It was a long drawn out public mess, this Los Angeles Dodgers sale. It ended up with a diverse group of successful businessmen, from sports and entertainment, taking control of the assets of a legendary brand gone astray for a cool multi-billion dollar asking price that probably had the late Bill Veeck, one of the great owners and promoters of years past, laughing from heaven. The business of sport had hit a new high. Even after the sale the Dodgers still had lawsuits to settle, one with Charles Sternberg, brought west by the club at one point to help rehab their image with past owners, for over $1 million dollars. Promotion it seemed had its price.
Still what would be the price of fan loyalty. What would it take to bring Dodger blue back to spend some green in Chavez Ravine? Despite the efforts to promote the team during the latter stages of the McCourt era, the battles with the media had turned the once loyal fanbase away, maybe even towards the Angels and Orange County and the fan friendly environs created by owner Artie Moreno and his staff, led by a former beloved Dodger himself in Mike Scioscia? The price it seems at first step, has been relatively low.
Yes the new Dodgers group, the legendary Magic Johnson, baseball exec Stan Kasten, media mogul and Golden State Warriors owner Peter Guber and the rest, were a new refreshing series of faces. However the best thing about the group were faces that were smiling, were engaged and despite the high price tag, projected positive messages to the fans. They were not messages about billion dollar salaries or bringing new stars to the ballpark yet. They were messages that appealed to the beauty of the game and the fun experience that could be had again at Chavez Ravine. The process involved lots of media interviews for sure, but at the end of the day it was the simplest of acts, one that was really reflective of one of the last pieces that ownership had to settle before completing the sale.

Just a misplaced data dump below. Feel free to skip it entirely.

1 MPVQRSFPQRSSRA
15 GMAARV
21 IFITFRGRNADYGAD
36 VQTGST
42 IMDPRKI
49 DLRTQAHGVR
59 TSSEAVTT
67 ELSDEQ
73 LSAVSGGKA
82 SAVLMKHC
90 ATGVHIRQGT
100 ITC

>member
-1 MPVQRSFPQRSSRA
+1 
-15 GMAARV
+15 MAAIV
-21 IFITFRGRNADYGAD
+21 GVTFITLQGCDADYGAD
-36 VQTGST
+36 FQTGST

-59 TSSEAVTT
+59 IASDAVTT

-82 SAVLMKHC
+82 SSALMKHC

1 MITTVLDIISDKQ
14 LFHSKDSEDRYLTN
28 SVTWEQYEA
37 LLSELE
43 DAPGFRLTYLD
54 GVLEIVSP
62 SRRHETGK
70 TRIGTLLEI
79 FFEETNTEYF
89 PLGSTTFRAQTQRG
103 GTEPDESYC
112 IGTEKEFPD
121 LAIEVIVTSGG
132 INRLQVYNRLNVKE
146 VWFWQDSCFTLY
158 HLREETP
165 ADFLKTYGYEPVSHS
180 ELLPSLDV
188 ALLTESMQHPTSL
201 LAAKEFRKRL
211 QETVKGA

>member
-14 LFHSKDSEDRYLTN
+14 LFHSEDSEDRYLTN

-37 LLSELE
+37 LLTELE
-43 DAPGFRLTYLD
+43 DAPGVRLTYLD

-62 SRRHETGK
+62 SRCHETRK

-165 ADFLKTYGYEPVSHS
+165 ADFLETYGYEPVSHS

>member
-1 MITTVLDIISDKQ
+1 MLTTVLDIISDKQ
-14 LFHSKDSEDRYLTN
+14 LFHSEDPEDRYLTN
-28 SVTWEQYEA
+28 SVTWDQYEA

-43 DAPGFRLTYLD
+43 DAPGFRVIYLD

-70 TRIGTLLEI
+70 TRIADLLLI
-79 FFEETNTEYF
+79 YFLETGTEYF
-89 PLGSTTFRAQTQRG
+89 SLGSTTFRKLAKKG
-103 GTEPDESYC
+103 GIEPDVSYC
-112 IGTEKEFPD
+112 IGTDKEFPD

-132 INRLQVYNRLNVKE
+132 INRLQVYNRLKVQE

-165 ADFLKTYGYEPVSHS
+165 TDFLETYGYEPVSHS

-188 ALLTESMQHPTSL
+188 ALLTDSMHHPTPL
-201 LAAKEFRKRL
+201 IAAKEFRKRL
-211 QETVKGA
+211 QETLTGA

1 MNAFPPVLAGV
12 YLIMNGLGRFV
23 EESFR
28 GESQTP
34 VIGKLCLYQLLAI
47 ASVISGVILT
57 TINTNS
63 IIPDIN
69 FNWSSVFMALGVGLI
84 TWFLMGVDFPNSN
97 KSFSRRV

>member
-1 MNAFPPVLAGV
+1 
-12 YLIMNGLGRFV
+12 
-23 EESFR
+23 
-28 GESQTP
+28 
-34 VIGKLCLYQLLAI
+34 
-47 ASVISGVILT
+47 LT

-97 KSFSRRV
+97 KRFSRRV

They lowered the price of parking. A simple, relatively cost-free move, put forth as a peace offering over the parking fields that the McCourt regime coveted so much. Not a hard thing to do, even temporarily, but a move that showed that even the most elite of owners understood that the extra cost put a dent into the family experience from the minute that drive was completed. They could have cut some ticket prices, but lowering the cost of parking, other than cutting the price of concessions, probably meant more as a first step than any pep rally or giveaway could have meant. It was the first and surely not the last move the organization run by a group that has shown a willingness in other ventures to work with the fans and their experience, will do. It wasn’t a big hit to the pocketbook for the short term, but it showed change is coming and we want you here, because we have to repair the damage done.
Sometimes the simple things are the biggest and best remembered. For the Dodgers, a little parking change goes a long way.